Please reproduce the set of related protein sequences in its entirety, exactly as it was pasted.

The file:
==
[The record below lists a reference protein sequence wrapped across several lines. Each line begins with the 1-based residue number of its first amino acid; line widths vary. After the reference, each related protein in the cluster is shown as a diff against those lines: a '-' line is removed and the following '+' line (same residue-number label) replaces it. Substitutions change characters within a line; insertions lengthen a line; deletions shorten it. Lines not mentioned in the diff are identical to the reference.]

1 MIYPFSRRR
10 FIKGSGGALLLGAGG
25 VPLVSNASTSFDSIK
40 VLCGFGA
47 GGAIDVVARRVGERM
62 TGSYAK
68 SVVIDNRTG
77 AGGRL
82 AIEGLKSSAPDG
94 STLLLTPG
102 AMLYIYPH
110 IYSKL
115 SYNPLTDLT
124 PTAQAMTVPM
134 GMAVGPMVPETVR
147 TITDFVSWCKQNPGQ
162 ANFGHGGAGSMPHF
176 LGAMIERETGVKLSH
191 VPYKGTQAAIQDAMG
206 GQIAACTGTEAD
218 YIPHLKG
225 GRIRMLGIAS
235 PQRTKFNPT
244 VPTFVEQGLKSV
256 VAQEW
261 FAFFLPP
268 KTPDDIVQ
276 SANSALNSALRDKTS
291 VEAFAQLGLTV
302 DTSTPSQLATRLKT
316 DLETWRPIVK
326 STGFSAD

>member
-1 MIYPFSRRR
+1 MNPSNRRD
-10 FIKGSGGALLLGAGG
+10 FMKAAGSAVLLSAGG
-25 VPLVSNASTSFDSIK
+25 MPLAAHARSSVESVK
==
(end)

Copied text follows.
[The record below lists a reference protein sequence wrapped across several lines. Each line begins with the 1-based residue number of its first amino acid; line widths vary. After the reference, each related protein in the cluster is shown as a diff against those lines: a '-' line is removed and the following '+' line (same residue-number label) replaces it. Substitutions change characters within a line; insertions lengthen a line; deletions shorten it. Lines not mentioned in the diff are identical to the reference.]

1 MIYPFSRRR
10 FIKGSGGALLLGAGG
25 VPLVSNASTSFDSIK
40 VLCGFGA
47 GGAIDVVARRVGERM
62 TGSYAK
68 SVVIDNRTG
77 AGGRL
82 AIEGLKSSAPDG
94 STLLLTPG
102 AMLYIYPH
110 IYSKL
115 SYNPLTDLT
124 PTAQAMTVPM
134 GMAVGPMVPETVR
147 TITDFVSWCKQNPGQ
162 ANFGHGGAGSMPHF
176 LGAMIERETGVKLSH
191 VPYKGTQAAIQDAMG
206 GQIAACTGTEAD
218 YIPHLKG
225 GRIRMLGIAS
235 PQRTKFNPT
244 VPTFVEQGLKSV
256 VAQEW
261 FAFFLPP
268 KTPDDIVQ
276 SANSALNSALRDKTS
291 VEAFAQLGLTV
302 DTSTPSQLATRLKT
316 DLETWRPIVK
326 STGFSAD

>member
-1 MIYPFSRRR
+1 MNPSNRRD
-10 FIKGSGGALLLGAGG
+10 FMKAAGSAVLLSAGG
-25 VPLVSNASTSFDSIK
+25 MPLAAHARSSVESVK